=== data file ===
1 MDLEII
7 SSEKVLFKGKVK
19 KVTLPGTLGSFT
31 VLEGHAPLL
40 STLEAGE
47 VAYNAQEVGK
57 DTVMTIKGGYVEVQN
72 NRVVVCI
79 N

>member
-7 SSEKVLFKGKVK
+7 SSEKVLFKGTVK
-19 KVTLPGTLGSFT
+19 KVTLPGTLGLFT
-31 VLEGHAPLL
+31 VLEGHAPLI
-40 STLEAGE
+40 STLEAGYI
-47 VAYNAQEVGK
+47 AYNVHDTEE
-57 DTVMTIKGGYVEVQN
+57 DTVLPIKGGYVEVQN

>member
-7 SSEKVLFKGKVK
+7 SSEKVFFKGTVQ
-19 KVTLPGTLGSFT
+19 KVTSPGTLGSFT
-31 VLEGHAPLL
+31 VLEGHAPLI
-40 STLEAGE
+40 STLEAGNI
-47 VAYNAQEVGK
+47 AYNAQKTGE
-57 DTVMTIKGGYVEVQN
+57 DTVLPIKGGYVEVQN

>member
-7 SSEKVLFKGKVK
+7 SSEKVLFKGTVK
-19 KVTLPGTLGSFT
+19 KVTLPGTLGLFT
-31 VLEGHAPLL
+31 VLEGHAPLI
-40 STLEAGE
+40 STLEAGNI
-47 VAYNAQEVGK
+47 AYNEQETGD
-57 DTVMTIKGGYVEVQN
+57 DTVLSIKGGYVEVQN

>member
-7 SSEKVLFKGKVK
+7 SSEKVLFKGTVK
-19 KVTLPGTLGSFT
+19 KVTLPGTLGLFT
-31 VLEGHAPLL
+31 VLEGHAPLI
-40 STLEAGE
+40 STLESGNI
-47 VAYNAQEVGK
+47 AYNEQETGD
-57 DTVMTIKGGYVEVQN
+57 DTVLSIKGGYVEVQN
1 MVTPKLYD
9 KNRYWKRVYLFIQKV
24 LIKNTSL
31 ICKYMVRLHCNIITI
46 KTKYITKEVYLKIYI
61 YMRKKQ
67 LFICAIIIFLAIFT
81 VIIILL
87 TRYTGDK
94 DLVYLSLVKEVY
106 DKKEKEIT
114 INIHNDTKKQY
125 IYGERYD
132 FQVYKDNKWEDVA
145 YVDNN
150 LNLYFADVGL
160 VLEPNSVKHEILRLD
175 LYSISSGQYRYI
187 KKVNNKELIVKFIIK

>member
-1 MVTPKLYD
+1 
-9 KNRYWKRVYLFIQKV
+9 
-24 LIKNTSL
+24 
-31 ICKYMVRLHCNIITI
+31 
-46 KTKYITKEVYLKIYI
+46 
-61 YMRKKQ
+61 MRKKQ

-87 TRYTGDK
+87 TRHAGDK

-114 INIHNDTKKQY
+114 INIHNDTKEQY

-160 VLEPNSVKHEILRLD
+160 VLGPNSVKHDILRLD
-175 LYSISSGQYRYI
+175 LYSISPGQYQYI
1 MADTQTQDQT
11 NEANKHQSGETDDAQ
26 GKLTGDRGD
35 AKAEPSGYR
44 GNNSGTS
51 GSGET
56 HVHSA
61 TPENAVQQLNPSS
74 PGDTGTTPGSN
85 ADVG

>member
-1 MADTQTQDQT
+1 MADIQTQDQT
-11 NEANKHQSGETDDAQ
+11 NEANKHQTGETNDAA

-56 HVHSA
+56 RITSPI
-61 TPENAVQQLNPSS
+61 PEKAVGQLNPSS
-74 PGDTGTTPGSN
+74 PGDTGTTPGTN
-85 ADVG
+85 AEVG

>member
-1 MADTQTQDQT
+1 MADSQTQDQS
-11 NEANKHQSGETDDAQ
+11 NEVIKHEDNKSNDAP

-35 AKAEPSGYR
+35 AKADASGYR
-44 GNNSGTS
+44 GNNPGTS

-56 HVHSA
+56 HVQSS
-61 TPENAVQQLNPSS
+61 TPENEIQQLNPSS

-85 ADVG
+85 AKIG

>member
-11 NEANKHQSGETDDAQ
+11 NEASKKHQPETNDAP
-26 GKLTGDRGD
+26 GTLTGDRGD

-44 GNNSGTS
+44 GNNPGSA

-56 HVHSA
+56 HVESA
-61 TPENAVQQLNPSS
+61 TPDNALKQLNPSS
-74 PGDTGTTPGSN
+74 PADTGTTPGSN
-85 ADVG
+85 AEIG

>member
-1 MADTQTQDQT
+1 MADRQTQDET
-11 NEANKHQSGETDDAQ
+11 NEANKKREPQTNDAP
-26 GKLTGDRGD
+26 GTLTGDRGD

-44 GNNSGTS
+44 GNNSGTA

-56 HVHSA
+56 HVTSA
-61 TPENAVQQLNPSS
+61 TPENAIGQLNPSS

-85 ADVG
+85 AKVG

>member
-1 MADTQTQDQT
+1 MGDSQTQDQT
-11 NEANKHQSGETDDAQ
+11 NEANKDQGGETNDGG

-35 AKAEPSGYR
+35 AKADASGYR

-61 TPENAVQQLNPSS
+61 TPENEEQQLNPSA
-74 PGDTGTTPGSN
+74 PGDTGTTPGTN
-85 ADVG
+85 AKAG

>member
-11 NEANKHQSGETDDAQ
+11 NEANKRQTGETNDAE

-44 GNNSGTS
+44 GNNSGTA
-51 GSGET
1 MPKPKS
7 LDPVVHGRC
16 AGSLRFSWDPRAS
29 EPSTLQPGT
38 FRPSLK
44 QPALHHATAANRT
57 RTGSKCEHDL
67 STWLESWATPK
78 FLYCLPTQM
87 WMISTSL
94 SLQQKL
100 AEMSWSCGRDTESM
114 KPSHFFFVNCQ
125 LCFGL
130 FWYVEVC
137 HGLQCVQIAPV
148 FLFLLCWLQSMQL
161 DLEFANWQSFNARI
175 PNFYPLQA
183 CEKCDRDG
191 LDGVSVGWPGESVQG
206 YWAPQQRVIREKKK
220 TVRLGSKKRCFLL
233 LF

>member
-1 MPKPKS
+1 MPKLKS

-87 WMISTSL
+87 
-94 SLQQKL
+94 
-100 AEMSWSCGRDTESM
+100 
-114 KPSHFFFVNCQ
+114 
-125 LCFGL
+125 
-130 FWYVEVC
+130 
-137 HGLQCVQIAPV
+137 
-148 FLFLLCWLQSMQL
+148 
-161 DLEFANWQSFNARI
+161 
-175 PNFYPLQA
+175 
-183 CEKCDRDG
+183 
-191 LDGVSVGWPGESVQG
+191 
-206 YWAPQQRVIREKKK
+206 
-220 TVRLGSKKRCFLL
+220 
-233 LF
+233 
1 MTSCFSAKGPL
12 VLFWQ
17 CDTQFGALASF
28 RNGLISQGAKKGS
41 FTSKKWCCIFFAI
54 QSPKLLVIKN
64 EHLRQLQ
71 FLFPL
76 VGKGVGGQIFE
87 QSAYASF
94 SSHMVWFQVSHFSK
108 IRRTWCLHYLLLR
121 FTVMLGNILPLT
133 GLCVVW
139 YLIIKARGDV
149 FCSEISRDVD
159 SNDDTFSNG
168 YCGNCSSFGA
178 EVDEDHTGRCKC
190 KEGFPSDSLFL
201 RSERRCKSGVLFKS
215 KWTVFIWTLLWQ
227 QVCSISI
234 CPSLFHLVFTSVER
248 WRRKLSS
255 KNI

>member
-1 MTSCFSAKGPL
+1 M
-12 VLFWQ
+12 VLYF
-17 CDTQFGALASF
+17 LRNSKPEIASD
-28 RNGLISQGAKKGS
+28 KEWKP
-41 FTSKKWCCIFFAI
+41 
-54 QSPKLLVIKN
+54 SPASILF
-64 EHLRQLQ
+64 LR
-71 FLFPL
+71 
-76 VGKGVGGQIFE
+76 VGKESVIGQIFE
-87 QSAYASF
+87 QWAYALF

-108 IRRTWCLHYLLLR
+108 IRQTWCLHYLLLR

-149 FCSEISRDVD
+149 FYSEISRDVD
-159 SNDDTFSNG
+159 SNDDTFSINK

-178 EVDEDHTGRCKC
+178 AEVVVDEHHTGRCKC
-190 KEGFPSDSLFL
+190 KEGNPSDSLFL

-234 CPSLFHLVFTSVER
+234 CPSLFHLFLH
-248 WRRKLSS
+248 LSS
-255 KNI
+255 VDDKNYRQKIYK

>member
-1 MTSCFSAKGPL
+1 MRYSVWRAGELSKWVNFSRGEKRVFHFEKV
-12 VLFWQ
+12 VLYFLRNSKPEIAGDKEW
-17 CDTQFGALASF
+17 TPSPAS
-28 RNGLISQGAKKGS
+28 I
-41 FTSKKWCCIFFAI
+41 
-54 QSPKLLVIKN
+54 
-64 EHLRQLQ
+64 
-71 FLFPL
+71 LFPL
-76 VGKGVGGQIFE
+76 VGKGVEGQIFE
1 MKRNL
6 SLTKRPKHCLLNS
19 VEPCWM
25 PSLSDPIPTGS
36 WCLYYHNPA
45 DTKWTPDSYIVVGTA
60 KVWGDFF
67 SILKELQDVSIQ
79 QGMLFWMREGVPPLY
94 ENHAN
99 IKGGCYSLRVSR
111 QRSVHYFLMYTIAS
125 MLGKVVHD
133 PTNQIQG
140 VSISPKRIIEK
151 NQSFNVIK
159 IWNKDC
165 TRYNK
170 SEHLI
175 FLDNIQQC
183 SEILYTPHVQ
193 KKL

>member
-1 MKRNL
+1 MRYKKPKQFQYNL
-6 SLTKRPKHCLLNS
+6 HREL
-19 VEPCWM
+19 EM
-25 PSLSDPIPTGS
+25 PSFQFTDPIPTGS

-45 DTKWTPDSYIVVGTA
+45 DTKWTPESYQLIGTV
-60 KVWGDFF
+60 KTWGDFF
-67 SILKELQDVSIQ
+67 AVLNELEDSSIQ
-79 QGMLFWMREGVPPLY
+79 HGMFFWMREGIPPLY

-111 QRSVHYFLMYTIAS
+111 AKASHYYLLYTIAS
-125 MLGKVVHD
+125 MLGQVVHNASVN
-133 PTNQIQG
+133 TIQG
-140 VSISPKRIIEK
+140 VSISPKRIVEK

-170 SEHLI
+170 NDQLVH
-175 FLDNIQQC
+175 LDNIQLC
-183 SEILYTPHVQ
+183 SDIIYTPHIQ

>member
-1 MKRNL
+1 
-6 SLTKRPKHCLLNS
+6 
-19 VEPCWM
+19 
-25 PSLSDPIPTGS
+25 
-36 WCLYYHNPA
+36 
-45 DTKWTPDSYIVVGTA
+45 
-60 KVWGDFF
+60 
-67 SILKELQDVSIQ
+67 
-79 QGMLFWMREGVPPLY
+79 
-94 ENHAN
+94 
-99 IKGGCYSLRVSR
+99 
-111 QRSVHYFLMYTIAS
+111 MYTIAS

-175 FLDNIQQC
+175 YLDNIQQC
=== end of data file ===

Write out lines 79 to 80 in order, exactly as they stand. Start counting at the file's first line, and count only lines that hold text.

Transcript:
175 LYSISSGQYRYI
187 KKVNNKELIVKFIIK